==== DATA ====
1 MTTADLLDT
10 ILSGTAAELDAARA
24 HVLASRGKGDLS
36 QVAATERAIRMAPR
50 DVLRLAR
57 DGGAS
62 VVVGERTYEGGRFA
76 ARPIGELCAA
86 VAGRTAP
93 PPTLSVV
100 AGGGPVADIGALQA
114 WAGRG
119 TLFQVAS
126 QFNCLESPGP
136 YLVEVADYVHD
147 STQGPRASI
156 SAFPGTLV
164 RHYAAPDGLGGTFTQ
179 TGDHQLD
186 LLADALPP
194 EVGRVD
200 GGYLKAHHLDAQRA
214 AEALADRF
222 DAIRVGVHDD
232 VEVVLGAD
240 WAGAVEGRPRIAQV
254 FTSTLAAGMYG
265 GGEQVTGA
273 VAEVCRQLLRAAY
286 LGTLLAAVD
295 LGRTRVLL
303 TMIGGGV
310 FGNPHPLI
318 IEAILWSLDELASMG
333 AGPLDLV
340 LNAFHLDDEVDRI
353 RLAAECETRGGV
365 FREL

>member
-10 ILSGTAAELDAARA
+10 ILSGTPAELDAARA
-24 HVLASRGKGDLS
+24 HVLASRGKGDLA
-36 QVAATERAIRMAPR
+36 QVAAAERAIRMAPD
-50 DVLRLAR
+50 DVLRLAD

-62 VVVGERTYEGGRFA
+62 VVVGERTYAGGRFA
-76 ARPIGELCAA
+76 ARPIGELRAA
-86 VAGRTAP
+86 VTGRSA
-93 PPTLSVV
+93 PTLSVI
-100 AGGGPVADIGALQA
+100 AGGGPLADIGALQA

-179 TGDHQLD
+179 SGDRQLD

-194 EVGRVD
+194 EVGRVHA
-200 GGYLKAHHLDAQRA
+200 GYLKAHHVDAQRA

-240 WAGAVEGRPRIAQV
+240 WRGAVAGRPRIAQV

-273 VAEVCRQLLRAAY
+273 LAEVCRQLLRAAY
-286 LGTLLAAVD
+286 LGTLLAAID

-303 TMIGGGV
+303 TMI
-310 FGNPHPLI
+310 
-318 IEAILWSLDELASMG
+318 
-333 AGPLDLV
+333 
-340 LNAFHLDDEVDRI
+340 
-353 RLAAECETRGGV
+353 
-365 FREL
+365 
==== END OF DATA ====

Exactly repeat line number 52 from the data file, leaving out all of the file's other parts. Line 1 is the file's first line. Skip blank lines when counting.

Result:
-86 VAGRTAP